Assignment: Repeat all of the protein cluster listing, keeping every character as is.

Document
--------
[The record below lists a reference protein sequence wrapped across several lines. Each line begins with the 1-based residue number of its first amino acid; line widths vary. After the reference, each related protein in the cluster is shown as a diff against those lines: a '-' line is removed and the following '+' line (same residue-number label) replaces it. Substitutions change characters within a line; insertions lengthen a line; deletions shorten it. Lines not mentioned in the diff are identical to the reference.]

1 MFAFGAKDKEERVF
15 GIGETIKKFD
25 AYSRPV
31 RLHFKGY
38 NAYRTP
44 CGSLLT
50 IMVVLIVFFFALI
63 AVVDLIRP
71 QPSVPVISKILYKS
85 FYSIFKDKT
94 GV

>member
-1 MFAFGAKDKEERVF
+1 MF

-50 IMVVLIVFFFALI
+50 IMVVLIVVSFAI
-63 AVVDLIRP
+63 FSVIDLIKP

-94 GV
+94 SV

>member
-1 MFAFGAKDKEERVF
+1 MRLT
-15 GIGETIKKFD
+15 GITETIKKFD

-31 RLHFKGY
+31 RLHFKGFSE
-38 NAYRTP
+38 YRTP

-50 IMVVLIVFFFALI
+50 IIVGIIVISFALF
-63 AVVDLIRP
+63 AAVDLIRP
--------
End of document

[The record below lists a reference protein sequence wrapped across several lines. Each line begins with the 1-based residue number of its first amino acid; line widths vary. After the reference, each related protein in the cluster is shown as a diff against those lines: a '-' line is removed and the following '+' line (same residue-number label) replaces it. Substitutions change characters within a line; insertions lengthen a line; deletions shorten it. Lines not mentioned in the diff are identical to the reference.]

1 MFAFGAKDKEERVF
15 GIGETIKKFD
25 AYSRPV
31 RLHFKGY
38 NAYRTP
44 CGSLLT
50 IMVVLIVFFFALI
63 AVVDLIRP
71 QPSVPVISKILYKS
85 FYSIFKDKT
94 GV

>member
-1 MFAFGAKDKEERVF
+1 MF

-50 IMVVLIVFFFALI
+50 IMVVLIVVSFAI
-63 AVVDLIRP
+63 FSVIDLIKP

-94 GV
+94 SV

>member
-1 MFAFGAKDKEERVF
+1 MRLT
-15 GIGETIKKFD
+15 GITETIKKFD

-31 RLHFKGY
+31 RLHFKGFSE
-38 NAYRTP
+38 YRTP

-50 IMVVLIVFFFALI
+50 IIVGIIVISFALF
-63 AVVDLIRP
+63 AAVDLIRP